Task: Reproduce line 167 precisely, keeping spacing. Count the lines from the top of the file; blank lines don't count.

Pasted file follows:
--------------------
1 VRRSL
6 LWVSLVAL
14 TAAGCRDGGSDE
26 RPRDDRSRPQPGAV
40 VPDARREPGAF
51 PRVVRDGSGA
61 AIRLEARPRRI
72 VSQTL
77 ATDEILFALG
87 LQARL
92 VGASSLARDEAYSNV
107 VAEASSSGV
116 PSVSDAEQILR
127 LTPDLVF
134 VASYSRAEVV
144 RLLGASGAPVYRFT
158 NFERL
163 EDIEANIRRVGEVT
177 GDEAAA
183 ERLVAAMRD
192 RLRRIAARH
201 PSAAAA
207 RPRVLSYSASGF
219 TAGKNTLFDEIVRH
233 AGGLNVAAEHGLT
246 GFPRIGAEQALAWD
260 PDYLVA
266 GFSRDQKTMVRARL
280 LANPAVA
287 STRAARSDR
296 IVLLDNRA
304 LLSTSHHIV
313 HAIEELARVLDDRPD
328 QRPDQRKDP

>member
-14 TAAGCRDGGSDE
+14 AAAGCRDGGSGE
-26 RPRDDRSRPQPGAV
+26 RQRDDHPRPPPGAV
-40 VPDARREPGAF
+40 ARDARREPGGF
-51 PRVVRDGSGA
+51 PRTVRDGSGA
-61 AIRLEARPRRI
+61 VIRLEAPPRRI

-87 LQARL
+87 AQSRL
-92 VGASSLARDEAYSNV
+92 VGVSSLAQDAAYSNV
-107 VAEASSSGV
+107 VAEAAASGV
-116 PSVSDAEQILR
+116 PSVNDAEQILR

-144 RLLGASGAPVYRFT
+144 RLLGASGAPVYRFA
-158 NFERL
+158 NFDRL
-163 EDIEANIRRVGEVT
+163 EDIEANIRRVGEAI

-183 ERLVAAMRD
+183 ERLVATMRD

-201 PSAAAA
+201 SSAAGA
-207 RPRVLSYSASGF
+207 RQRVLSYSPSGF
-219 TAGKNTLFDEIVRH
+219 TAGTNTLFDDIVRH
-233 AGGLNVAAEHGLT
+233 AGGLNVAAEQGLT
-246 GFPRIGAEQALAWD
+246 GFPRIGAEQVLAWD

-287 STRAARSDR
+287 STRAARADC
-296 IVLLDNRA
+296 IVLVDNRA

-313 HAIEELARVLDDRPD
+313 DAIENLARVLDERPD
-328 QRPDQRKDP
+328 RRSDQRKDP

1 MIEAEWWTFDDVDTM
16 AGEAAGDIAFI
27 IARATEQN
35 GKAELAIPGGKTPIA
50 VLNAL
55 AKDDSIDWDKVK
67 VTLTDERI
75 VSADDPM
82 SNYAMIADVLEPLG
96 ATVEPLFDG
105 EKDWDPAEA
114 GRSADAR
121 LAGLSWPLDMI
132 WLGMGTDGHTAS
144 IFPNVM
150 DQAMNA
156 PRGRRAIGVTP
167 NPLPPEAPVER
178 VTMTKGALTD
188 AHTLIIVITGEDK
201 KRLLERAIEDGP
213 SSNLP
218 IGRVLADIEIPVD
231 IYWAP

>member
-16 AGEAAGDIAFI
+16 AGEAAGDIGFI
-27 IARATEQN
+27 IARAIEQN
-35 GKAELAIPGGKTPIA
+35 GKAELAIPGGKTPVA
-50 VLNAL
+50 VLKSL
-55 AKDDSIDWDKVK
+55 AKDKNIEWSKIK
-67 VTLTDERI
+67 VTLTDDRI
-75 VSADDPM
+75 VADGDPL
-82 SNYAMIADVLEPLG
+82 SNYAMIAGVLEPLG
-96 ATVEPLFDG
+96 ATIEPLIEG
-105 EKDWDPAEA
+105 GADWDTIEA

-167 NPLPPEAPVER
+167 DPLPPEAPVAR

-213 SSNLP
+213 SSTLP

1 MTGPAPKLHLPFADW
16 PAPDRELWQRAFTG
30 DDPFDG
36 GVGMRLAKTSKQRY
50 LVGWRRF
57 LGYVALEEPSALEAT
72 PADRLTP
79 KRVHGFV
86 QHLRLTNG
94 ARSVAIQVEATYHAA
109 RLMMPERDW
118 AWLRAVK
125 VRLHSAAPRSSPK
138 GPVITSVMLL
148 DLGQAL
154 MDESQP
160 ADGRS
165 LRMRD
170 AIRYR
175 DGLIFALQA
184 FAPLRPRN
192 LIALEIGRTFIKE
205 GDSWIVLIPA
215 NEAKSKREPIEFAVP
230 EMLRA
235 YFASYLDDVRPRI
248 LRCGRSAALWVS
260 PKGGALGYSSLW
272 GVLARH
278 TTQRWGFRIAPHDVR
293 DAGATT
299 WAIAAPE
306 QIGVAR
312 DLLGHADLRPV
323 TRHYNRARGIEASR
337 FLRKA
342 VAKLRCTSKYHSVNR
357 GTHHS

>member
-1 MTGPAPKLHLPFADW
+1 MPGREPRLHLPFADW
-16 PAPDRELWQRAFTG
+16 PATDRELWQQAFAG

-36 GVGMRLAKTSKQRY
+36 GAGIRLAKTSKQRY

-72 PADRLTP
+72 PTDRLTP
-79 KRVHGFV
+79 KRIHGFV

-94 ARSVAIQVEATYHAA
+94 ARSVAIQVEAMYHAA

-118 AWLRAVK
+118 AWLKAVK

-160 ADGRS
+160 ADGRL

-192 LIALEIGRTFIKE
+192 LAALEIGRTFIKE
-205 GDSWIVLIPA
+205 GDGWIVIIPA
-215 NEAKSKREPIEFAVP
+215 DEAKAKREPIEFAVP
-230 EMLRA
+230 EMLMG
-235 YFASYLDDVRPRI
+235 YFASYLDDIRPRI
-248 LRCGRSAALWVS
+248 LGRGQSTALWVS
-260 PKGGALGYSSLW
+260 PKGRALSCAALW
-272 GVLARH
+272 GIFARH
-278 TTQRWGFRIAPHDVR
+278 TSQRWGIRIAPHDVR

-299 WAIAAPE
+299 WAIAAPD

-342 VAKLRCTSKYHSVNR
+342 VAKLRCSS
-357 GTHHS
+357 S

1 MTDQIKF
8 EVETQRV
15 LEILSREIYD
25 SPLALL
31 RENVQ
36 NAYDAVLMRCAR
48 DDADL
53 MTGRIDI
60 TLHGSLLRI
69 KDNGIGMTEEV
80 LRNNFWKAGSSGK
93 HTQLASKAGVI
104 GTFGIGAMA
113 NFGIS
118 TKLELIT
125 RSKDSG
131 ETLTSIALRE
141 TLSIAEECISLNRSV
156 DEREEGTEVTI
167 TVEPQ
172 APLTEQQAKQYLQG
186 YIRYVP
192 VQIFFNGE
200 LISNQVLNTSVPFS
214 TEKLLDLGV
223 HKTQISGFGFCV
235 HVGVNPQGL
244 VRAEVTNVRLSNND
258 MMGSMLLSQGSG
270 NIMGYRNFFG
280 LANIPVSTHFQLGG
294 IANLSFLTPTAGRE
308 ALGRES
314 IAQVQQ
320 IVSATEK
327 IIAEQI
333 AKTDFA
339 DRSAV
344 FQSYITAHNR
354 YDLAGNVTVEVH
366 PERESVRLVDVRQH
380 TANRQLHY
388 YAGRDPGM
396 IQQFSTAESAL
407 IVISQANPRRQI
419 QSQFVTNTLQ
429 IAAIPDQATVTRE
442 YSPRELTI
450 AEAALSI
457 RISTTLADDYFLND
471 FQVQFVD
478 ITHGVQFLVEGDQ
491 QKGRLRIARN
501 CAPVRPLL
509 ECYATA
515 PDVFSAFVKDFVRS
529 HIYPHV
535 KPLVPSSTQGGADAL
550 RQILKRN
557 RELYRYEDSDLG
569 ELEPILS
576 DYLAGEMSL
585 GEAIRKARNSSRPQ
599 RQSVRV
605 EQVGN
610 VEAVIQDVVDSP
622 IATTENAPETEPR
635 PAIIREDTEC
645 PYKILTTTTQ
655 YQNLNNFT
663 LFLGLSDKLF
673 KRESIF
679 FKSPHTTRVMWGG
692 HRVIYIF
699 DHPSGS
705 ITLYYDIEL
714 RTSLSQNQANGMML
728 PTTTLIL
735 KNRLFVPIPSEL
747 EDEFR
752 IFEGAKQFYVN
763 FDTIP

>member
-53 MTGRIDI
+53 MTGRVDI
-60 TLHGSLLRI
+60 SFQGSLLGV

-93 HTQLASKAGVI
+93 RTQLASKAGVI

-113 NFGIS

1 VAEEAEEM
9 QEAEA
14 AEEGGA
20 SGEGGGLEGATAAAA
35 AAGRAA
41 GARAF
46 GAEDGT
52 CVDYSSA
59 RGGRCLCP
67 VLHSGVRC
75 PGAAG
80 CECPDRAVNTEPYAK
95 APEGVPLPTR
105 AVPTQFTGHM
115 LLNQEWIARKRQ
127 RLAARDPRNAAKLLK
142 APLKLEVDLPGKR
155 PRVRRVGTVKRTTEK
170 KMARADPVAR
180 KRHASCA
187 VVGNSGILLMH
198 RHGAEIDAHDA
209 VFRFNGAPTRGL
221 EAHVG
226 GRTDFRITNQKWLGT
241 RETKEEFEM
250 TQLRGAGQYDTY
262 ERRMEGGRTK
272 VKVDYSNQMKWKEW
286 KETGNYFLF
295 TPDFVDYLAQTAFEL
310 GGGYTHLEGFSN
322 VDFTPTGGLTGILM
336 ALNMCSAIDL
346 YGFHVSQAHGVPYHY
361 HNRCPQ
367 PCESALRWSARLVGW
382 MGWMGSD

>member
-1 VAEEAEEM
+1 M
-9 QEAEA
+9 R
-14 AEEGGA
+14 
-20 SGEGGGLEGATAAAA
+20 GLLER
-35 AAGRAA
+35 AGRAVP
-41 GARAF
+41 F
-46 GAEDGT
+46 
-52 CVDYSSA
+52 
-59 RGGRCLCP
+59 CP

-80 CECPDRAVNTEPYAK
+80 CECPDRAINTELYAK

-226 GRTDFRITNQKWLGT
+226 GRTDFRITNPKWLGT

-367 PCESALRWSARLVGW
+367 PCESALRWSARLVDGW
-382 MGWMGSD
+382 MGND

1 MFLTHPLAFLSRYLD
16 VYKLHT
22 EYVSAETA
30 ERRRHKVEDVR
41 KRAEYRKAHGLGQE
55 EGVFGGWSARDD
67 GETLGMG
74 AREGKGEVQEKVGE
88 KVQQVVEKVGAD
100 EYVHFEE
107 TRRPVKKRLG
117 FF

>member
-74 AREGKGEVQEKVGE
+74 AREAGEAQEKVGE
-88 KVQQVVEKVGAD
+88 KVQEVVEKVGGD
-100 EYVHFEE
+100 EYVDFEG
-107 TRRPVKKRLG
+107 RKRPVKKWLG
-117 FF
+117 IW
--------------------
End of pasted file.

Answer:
>member